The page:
Take the 2-minute tour ×
Stack Overflow is a question and answer site for professional and enthusiast programmers. It's 100% free.

This isn't a super critical issue, but in my project, I have multiple targets for different versions of the app. I can add the 4" retina launch image "Default-568h@2x.png", but I can't specify different versions of it for each target like I can the other images; changing it in one target will change it (incorrectly) in the other targets. Seems like an xcode 4.5 bug, but wanted to ask in case I've missed something. As it is, the work around is to simply change the image before each build when I switch targets. My fear is that one of these days, I'm going to forget to do that;-) Thanks.

share|improve this question
You can probably solve this by editing the info.plist directly. –  Steven Fisher Nov 2 '12 at 17:27
Thanks, Steven. Any idea what the key should be? I have a single key, Icon file, and then Icon files, which has an array of values as opposed to the single value of Icon file. Aside from the image dimensions, not sure how it would "know" which one to use without specifying an explicit key? Hope that made sense –  wkhatch Nov 2 '12 at 17:34
Looking this over, this doesn't seem to work the way I remembered. Forget about the info.plist. Try instead putting the different default.pngs in different folders, and making sure your build phases copy for each target copy the right one. –  Steven Fisher Nov 2 '12 at 18:07
Let me convert this to an answer, where I can be more clear. And it'll probably be a good workaround until you find the right answer. –  Steven Fisher Nov 2 '12 at 18:08

1 Answer 1

up vote 1 down vote accepted

While I haven't verified the bug you describe, this seems simple enough to work around. All iOS does is look for Default.png (etc.) in your application bundle when it launches.

If you can't get the Target Info pane to do what you want, you can just override it by replacing the Default-568h@2x.png after the rest of Xcode has had its way.

Here's my suggestion. You'll need to do this for each target.

  1. Move your Default-568h@2x.png images to subdirectories.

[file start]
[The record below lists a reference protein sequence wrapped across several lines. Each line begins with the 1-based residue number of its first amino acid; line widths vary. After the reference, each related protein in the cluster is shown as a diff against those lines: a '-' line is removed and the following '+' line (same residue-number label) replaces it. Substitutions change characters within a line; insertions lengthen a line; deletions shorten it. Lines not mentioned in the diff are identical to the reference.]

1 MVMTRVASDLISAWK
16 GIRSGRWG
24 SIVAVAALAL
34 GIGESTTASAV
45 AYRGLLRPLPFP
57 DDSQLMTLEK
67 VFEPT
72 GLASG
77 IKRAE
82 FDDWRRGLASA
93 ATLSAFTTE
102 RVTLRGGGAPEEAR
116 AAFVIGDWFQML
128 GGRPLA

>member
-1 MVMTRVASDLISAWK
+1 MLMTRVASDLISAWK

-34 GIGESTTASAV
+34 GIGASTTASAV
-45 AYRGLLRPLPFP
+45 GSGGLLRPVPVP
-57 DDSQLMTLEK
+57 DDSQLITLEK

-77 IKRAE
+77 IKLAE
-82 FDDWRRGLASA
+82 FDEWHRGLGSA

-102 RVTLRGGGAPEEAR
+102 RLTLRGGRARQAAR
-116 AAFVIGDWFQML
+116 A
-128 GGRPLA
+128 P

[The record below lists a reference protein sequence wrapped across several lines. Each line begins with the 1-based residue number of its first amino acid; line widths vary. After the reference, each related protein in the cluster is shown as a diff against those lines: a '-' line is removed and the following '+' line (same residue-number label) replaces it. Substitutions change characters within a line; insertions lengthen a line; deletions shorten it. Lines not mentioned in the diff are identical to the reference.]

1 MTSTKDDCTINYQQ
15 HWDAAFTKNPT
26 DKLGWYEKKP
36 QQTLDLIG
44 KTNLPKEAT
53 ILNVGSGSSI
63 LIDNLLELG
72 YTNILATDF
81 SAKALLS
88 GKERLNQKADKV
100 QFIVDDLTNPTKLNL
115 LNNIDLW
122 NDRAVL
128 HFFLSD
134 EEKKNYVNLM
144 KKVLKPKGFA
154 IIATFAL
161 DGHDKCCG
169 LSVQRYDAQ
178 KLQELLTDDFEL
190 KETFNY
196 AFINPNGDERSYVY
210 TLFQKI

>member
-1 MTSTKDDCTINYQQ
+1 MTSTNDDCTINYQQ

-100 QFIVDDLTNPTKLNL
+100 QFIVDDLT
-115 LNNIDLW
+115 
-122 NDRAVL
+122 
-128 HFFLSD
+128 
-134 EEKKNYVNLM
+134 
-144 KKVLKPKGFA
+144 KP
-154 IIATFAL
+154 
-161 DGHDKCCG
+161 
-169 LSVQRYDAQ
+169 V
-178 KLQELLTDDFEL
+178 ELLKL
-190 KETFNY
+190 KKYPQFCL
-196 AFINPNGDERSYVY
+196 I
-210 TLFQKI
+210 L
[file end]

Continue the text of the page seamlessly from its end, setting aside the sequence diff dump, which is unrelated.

2. Add a Copy Files build phase to each target at the end.
  3. Set the build phase to copy to the Resources directory.
  4. Drag the appropriate Default-568h@2x.png into the build phase.

Try this out and see if it will do what you need. If it works but gives you a build warning, you can use a Script Phase instead, and something like this:

cp ${PROJECT_DIR}/your-subdirectory-here/Default-568h@2x.png \

The script phase has the advantage that you can specify the name of the destination file; you don't really need to put your images in subdirectories.

That said, unless you're comfortable with scripting I suggest you try the Copy Phase first. No point playing with something you're not comfortable with if it isn't going to work anyway.

share|improve this answer
I've done this at both the script phase and the copy phase, and the compiler still gives me the warning. The image ends up in the right place and is displayed properly, I just get the warning. –  Luke The Obscure Feb 13 '13 at 17:20
Don't do it in both. –  Steven Fisher Mar 6 '13 at 3:32
What I've figured out was compiler gives warning if you don't set Default-568h.png on target summary tab. So I've set cp ${PROJECT_DIR}/Resources_Project1/Default-568h@2x.png \ ${PROJECT_DIR}/Default-568h@2x.png cp ${PROJECT_DIR}/Resources_Project1/Default@2x.png \ ${PROJECT_DIR}/Default@2x.png cp ${PROJECT_DIR}/Resources_Project1/Default.png \ ${PROJECT_DIR}/Default.png before Compile SourceCode, so every time it has correct Default*.png on Project Forlder. –  Tomohisa Takaoka Apr 29 '13 at 6:19

Your Answer


By posting your answer, you agree to the privacy policy and terms of service.

Not the answer you're looking for? Browse other questions tagged or ask your own question.